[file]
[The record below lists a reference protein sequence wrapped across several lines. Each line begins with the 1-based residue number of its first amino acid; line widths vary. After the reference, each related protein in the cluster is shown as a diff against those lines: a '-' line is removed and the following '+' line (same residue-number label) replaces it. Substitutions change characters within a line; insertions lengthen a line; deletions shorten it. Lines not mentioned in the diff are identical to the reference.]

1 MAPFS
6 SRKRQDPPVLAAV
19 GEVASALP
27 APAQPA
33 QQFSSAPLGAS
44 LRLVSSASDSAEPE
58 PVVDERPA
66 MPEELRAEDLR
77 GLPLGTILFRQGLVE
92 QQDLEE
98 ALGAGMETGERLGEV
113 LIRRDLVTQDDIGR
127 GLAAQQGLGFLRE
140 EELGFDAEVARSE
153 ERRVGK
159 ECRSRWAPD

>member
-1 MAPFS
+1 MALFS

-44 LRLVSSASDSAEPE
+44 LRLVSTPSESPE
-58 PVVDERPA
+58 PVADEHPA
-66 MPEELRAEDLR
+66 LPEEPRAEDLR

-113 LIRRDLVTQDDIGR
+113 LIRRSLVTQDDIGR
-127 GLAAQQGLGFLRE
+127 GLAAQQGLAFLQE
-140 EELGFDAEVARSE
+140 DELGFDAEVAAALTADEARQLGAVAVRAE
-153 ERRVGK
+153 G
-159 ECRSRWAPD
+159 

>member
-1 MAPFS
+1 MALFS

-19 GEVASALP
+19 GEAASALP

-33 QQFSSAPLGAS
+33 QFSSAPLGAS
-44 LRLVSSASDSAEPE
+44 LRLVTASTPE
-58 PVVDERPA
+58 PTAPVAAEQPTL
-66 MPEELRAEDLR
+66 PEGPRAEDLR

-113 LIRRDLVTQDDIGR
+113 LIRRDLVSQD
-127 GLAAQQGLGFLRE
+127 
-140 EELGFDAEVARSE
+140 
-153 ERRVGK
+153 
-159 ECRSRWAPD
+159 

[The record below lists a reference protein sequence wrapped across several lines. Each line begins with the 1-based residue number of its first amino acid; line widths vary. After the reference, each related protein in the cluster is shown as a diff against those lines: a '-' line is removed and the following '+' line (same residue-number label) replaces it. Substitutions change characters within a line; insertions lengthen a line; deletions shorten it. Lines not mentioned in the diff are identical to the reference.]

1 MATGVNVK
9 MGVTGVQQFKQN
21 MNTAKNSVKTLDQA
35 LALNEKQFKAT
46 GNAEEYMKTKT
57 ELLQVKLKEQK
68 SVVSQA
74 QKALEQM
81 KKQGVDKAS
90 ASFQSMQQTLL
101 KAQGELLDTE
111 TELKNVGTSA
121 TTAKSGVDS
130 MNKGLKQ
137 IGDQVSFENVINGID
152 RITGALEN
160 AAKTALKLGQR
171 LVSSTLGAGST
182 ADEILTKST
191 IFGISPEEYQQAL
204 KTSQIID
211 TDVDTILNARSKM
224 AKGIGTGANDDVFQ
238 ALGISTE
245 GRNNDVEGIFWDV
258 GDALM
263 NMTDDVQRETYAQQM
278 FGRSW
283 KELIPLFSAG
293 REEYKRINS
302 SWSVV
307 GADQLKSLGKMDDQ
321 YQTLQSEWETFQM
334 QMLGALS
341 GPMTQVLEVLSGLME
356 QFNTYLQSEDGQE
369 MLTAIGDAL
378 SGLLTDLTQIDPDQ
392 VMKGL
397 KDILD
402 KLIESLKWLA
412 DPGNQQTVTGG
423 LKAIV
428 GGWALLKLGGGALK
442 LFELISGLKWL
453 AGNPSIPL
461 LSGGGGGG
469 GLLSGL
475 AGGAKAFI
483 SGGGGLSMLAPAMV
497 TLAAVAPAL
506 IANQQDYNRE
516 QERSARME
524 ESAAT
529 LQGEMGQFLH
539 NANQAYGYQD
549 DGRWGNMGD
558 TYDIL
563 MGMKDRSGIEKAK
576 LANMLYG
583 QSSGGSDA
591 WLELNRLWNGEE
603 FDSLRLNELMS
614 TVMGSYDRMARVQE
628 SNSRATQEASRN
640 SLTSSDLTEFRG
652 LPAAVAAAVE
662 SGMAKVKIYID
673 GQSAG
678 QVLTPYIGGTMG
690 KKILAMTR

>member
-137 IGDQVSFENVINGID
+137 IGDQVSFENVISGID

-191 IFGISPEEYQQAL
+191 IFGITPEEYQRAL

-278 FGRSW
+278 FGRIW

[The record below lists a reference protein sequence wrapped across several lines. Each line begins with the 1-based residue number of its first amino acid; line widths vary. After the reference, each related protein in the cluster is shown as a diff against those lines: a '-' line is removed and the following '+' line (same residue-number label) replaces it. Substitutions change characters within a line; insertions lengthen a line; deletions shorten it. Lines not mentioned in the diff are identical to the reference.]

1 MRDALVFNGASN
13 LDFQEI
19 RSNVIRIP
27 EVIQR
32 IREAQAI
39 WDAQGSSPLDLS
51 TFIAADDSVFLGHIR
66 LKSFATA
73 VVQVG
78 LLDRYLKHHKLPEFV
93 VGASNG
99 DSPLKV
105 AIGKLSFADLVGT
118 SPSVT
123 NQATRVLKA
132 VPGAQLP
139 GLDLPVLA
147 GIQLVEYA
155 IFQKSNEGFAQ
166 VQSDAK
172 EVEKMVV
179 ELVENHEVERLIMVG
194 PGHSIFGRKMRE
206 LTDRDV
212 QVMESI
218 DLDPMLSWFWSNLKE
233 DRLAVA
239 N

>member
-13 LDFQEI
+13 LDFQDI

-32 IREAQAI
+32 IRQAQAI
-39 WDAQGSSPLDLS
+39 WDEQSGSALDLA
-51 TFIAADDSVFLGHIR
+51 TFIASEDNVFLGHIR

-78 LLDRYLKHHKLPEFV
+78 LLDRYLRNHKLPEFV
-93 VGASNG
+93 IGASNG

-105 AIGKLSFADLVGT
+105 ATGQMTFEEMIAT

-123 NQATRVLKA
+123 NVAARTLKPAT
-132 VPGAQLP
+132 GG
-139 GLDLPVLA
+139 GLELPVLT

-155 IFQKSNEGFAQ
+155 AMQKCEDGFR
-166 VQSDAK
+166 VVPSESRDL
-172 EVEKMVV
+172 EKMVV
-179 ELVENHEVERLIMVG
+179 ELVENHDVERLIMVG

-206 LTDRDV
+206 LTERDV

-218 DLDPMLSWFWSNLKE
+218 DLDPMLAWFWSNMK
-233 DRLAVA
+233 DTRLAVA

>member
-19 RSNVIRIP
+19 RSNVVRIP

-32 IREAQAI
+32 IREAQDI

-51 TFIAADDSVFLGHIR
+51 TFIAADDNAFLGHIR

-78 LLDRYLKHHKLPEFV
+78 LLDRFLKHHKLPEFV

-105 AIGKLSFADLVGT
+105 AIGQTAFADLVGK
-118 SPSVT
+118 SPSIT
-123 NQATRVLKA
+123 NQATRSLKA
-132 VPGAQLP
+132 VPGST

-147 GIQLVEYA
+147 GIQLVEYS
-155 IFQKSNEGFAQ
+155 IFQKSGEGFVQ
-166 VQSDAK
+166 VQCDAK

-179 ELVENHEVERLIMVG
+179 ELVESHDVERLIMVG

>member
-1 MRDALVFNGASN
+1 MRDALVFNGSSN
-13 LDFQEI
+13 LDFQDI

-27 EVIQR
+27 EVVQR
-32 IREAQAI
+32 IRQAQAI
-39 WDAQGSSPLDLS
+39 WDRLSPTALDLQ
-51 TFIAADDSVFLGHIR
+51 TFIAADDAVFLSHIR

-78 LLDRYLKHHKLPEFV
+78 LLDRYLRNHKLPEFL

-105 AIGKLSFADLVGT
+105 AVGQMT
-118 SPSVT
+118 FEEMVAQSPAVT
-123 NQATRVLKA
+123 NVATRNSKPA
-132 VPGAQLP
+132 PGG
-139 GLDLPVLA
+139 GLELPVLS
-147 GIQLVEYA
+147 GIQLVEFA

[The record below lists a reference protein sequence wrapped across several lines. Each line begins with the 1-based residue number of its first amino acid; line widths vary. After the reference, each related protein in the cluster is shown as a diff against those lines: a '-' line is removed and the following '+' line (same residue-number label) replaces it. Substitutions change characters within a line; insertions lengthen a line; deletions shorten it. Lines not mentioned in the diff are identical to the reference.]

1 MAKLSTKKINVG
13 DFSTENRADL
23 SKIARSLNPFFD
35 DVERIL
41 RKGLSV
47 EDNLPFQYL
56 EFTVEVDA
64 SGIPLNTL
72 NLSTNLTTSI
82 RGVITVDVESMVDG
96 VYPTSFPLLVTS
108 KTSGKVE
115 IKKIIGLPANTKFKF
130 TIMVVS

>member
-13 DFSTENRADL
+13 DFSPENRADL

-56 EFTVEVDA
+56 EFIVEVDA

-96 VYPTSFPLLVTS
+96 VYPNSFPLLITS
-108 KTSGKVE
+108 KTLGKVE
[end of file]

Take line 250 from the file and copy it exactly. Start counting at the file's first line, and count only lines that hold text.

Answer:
+132 PGG